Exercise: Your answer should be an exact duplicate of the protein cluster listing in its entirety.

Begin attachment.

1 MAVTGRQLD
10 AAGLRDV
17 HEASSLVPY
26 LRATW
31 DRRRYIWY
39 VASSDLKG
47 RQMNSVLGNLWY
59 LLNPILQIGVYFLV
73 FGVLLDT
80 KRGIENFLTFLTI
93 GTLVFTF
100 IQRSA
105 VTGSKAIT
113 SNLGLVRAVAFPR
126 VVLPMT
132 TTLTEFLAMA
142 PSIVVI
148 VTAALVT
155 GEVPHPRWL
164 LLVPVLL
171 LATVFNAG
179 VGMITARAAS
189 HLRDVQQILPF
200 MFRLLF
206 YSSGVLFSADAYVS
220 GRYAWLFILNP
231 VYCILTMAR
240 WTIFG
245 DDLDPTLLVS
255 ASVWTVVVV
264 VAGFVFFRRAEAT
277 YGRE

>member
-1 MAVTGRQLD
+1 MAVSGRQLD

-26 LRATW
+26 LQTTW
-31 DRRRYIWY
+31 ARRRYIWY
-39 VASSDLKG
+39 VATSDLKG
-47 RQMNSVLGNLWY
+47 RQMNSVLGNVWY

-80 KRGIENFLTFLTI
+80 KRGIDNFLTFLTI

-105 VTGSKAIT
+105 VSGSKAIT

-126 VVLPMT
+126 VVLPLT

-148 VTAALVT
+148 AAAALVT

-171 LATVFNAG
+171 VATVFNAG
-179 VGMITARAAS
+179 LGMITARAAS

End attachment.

1 MAVTGRQLD
10 AAGLRDV
17 HEASSLVPY
26 LRATW
31 DRRRYIWY
39 VASSDLKG
47 RQMNSVLGNLWY
59 LLNPILQIGVYFLV
73 FGVLLDT
80 KRGIENFLTFLTI
93 GTLVFTF
100 IQRSA
105 VTGSKAIT
113 SNLGLVRAVAFPR
126 VVLPMT
132 TTLTEFLAMA
142 PSIVVI
148 VTAALVT
155 GEVPHPRWL
164 LLVPVLL
171 LATVFNAG
179 VGMITARAAS
189 HLRDVQQILPF
200 MFRLLF
206 YSSGVLFSADAYVS
220 GRYAWLFILNP
231 VYCILTMAR
240 WTIFG
245 DDLDPTLLVS
255 ASVWTVVVV
264 VAGFVFFRRAEAT
277 YGRE

>member
-1 MAVTGRQLD
+1 MAVSGRQLD

-26 LRATW
+26 LQTTW
-31 DRRRYIWY
+31 ARRRYIWY
-39 VASSDLKG
+39 VATSDLKG
-47 RQMNSVLGNLWY
+47 RQMNSVLGNVWY

-80 KRGIENFLTFLTI
+80 KRGIDNFLTFLTI

-105 VTGSKAIT
+105 VSGSKAIT

-126 VVLPMT
+126 VVLPLT

-148 VTAALVT
+148 AAAALVT

-171 LATVFNAG
+171 VATVFNAG
-179 VGMITARAAS
+179 LGMITARAAS